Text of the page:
Broadcast History - May 5

Broadcast History - May 5

Postby jon » Wed May 04, 2022 9:19 pm

I couldn't find any Canadian radio News on this day that would interest Western Canadian radio fans, so I have turned to International News.

On this day in 1926, my grandparents were married in Spokane. In the years prior, my grandfather had built his first radio receiver, a "Cat's Whisker", so that he could hear the World Heavyweight Championship on KHQ.

In 1945, the Prague Uprising was organized, using Prague Radio, which, at 12:33 p.m., began broadcasting calls for all Czechs to take up arms in organized resistance. More than one million Nazi soldiers were concentrating, with their weapons, around Prague, to carry out previous orders from a now-dead Hitler.

Also in 1945, Radio Orange announced the liberation of The Netherlands. The announcer was none other than Dutch Prime Minister P.S. Gerbrandy who said: "People of the Netherlands -- thou art free." Radio Orange was the radio station of the exiled Dutch government during World War II that broadcast to the occupied Netherlands using transmitters from the BBC. Gerbrandy's words were part of a special thirty minute "Liberation Broadcast".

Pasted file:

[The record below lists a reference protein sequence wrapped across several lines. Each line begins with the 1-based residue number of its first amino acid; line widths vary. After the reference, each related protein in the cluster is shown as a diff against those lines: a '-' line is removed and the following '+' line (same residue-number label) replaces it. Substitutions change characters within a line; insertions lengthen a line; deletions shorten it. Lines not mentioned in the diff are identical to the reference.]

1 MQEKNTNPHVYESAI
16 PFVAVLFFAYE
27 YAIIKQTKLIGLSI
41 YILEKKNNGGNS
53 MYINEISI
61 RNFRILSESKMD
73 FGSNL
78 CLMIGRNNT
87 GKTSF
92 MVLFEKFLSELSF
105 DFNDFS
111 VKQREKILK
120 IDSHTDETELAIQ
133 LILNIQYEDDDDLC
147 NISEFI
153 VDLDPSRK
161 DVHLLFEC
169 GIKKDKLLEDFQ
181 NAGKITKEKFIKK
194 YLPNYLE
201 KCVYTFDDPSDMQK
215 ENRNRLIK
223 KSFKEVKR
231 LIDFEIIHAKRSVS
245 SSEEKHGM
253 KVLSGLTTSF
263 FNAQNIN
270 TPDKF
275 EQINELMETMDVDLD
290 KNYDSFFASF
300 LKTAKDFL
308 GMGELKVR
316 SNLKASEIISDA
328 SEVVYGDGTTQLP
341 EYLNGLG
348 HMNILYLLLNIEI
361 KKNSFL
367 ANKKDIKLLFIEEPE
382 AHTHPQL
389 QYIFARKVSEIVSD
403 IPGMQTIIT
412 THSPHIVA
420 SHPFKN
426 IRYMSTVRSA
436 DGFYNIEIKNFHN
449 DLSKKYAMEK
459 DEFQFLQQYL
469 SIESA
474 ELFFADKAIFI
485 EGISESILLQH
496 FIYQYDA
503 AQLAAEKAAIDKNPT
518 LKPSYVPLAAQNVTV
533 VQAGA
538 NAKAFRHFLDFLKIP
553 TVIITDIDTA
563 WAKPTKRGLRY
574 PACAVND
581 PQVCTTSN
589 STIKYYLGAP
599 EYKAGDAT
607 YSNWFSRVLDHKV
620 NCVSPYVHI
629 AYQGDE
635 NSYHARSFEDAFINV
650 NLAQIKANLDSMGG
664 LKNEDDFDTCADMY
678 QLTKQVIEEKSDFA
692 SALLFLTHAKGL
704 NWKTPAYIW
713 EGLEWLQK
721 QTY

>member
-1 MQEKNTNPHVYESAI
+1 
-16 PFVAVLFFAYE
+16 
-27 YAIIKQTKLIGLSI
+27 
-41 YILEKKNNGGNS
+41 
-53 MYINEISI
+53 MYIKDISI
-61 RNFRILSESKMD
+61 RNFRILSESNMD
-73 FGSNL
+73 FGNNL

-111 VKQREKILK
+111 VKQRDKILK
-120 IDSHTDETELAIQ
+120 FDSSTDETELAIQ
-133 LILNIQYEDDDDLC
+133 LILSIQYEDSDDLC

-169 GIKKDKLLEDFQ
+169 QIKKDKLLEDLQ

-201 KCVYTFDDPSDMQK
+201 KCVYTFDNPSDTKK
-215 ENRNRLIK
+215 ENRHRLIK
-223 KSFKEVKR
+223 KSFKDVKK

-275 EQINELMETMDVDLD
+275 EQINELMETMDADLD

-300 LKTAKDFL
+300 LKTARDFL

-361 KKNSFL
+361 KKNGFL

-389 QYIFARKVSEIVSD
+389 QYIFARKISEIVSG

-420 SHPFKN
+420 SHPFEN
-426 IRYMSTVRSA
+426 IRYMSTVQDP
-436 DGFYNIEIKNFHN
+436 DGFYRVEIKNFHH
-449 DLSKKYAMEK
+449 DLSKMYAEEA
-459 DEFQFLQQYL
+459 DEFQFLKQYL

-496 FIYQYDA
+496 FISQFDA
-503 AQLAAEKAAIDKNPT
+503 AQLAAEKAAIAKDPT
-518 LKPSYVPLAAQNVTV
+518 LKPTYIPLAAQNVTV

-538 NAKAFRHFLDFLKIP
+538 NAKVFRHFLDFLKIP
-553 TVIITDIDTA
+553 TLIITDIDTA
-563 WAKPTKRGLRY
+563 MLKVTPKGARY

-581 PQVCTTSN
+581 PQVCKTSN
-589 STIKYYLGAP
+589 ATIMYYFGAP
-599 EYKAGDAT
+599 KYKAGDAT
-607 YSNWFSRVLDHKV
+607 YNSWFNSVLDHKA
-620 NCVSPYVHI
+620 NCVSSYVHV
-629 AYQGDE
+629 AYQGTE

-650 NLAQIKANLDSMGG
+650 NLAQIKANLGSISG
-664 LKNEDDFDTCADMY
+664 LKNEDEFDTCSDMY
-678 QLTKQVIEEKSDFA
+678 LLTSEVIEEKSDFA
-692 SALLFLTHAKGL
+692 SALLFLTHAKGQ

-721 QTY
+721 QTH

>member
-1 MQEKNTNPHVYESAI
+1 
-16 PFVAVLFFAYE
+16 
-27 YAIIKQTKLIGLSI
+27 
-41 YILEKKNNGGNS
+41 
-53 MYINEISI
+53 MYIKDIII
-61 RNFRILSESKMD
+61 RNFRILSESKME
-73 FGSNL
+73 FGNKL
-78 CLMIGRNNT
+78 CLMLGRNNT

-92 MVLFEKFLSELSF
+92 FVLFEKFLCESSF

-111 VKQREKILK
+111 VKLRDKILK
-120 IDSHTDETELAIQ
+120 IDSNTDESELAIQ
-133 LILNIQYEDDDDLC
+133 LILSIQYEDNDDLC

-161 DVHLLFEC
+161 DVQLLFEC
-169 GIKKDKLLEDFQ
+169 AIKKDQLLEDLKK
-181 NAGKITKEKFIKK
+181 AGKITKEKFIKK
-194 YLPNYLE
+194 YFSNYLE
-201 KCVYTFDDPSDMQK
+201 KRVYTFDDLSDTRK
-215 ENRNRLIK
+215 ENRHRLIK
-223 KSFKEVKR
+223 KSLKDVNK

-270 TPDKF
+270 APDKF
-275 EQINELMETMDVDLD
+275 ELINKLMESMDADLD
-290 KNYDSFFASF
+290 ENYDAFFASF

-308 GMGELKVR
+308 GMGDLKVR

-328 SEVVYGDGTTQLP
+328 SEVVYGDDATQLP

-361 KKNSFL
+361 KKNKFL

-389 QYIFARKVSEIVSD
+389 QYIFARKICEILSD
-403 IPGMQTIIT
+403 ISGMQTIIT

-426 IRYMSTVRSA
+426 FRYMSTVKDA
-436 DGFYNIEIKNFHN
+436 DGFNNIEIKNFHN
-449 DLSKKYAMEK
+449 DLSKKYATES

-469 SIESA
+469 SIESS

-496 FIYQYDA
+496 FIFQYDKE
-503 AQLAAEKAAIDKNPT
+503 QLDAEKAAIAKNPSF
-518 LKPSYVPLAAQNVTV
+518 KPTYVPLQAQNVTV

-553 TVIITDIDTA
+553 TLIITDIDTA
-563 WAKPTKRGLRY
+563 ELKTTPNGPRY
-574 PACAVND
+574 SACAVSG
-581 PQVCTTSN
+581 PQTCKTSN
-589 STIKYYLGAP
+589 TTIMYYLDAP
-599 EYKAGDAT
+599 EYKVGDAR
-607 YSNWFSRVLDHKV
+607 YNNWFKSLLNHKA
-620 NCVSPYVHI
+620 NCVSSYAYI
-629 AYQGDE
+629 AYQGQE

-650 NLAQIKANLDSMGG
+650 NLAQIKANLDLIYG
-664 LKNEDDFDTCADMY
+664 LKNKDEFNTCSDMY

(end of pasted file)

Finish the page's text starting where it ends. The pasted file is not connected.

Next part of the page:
In 2007, the Metropolitan Opera concludes its radio broadcast season with Gluck's Orfeo ed Euridice -- the first time the Met has broadcast this opera in 36 years. In 1940, Canada became the first country outside the U.S. to receive The Met. Europe was added in 1990, now covering 30 countries there. South America, Mexico, Australia, New Zealand, Japan and China have also been added since then. "Saturday Afternoon at the Opera" became so well known by CBC listeners that, when it was dropped from the AM network (CBC Radio One), it was replaced with a program titled "Definitely Not the Opera" (DNTO) which ran until May 14, 2016.

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